Note: The code that displays the shipping method name to the user in the production environment might need modification to remove the prefix part.

Configuration transforms

DXC Service supports the use of configuration transforms to make changes to .config-files when deploying between environments. Even though the following example is for a web.config file, DXC Service supports this feature on any *.config file if the transform file follows the naming convention (OriginalFileName.episerver:EnvironmentName.config).

Note: If you deploy using Deployment API, you can deploy the code package to the Integration environment directly instead of the conventional way of publishing the code from Visual Studio. However, when you do so, configuration transformation is applied on the code being deployed to Integration (if the deployment engine sees a valid transformation file to apply). 

For example, if there is a web.Integration.config, it is processed as part of the deployment flow. This is similar to when you deploy code from Integration to another environment using the DXC service management portal. Deploying to Integration using Visual Studio does not apply any configuration transformation. 

Adding transform files

Add a file called Web.episerver:EnvironmentName.config (see Identifying the environment for naming conventions) at the same level/folder as the web.config file you want to transform. If you have web.config files at multiple levels/folders that needs transformation, add a transform file next to each one.

The episerver:EnvironmentName-part should correspond to the value of the application setting with the same name of the target environment for the deployment. For example, to apply a transformation file to web.config when deploying to the Preproduction environment, you add a file called web.Preproduction.config that contains the transformation you need.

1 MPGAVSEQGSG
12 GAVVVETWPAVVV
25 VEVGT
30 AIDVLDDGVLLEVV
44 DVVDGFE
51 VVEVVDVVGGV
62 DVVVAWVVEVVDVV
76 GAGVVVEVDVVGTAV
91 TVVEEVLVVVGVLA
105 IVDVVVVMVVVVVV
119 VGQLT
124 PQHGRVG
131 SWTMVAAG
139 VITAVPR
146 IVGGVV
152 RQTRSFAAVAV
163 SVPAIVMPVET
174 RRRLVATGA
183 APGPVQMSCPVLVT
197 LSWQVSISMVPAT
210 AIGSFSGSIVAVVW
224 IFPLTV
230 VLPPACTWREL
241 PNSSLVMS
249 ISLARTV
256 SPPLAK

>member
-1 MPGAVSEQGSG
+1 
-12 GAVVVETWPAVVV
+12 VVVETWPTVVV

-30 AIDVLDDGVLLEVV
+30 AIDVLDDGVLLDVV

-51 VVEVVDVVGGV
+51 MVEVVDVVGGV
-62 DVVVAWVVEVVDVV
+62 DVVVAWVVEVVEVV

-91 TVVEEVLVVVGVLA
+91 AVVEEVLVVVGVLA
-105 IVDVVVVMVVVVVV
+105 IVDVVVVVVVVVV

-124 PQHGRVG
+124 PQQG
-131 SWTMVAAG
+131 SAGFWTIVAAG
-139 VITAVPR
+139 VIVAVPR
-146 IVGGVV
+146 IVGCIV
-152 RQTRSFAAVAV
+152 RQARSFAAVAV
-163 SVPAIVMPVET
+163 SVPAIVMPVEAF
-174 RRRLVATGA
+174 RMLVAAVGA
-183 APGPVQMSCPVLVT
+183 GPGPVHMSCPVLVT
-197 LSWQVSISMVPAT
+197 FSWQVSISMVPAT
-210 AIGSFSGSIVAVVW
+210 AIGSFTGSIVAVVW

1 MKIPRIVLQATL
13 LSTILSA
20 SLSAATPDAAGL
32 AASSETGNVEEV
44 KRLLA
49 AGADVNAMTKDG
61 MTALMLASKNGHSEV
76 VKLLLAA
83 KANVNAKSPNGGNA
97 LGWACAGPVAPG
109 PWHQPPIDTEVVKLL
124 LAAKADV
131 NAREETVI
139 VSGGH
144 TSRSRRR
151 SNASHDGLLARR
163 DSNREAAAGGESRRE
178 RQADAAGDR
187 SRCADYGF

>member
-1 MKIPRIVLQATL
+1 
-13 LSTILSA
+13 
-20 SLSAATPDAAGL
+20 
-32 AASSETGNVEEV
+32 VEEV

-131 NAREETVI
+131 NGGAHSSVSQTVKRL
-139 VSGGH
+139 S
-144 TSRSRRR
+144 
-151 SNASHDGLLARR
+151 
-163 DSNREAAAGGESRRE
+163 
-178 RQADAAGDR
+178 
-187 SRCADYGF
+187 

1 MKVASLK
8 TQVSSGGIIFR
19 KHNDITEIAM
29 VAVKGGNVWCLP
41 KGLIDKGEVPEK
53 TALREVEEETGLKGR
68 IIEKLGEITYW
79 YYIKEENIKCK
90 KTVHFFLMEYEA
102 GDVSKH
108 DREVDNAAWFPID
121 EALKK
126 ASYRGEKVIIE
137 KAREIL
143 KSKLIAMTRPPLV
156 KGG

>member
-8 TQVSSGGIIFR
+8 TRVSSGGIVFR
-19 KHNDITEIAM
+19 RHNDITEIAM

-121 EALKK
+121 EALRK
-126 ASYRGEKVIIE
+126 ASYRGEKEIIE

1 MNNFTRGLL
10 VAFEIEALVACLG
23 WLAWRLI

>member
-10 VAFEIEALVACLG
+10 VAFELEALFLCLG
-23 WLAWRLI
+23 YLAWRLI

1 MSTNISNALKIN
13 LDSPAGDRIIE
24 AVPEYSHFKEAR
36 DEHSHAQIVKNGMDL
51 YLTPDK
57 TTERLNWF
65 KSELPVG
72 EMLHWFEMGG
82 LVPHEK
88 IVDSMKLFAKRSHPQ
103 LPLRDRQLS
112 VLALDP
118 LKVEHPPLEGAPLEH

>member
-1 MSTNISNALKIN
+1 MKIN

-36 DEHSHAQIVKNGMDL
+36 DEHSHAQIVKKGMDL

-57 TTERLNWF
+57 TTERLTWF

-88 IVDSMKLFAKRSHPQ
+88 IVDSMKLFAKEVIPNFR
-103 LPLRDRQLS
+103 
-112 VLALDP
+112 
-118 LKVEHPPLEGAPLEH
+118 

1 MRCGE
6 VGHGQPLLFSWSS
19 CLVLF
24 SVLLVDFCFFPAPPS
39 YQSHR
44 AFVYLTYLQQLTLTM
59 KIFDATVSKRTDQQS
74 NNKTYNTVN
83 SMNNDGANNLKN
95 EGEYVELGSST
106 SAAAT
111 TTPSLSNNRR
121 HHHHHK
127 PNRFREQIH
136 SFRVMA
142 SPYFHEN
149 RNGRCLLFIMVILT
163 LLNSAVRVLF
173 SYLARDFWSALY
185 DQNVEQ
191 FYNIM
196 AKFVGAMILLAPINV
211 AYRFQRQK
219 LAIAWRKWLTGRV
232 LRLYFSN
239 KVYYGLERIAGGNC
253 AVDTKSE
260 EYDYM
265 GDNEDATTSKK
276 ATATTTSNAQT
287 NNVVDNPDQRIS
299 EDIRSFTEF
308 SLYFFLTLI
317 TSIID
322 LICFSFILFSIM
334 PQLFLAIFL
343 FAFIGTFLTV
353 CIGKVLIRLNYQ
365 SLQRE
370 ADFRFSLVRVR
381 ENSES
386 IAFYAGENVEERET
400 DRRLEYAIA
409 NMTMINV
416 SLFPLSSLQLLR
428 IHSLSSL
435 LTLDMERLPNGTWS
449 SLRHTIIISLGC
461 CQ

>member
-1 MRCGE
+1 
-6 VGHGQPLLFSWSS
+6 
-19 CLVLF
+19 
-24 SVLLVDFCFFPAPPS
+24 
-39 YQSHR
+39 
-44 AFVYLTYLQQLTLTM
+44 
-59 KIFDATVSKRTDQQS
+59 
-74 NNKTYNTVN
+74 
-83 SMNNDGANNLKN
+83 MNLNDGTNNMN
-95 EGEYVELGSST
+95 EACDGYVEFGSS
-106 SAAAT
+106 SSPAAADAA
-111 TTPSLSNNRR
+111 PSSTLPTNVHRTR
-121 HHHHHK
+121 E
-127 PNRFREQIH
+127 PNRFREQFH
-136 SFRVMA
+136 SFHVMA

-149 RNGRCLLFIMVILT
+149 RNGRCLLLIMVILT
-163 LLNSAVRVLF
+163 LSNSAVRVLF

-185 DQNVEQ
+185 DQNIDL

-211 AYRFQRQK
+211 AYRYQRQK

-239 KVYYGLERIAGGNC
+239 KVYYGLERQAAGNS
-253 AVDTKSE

Note: If you need to do configuration transformations in multiple environments (such as for both Preproduction and Production), then use multiple transformation files, which are applied one after the other as the deployment moves towards the production environment.

Also, if you deploy using Deployment API, you can do the multiple configuration transformation only when you deploy the code from a source environment to the target; you cannot deploy using code packages. 

Example:

  1. The application is deployed to the Integration environment. It contains a web.config for that environment (no transformation is done in Integration), a web.Preproduction.config, and a web.Production.config.
  2. The application is deployed to Preproduction and the web.Preproduction.config transformation file is applied to the web.config used in Integration, creating a new web.config in Preproduction.
  3. The application gets deployed to Production, and the web.Production.config file gets applied to the web.config from Preproduction.

    The Production web.config is therefore the result of both web.Preproduction.config and web.Production.config being applied to the original web.config file that was used in the Integration environment. The transformation files need to follow the syntax described in Web.config Transformation Syntax (Microsoft).

To make this work from Visual Studio you need to make sure you add the transformation files as content files so they are actually deployed together with the rest of the site.

Adding transform files for Commerce Manager link

When deploying Commerce Manager between different environments, the link remains the same across these. Therefore, in some cases it will be pointing to the wrong one. As previously explained, you can use transform files, which takes care of updating Commerce Manager links specifically for each environment.

For example, for deploying to Preproduction a transform file could look like this:

<?xml version="1.0" encoding="utf-8"?>
<configuration xmlns:xdt="http://schemas.microsoft.com/XML-Document-Transform">
	<appSettings>
		<add key="CommerceManagerLink" value="{LinkToCommerceManager}"
                  xdt:Transform="SetAttributes" xdt:Locator="Match(key)" />
	</appSettings>
</configuration>

Custom maintenance page

During deployments where the site needs to be taken offline, you have the option to add a custom maintenance page that will be displayed during the deploy. See Custom maintenance page how to work with maintenance pages.

Related topics

Do you find this information helpful? Please log in to provide feedback.

Last updated: Oct 11, 2018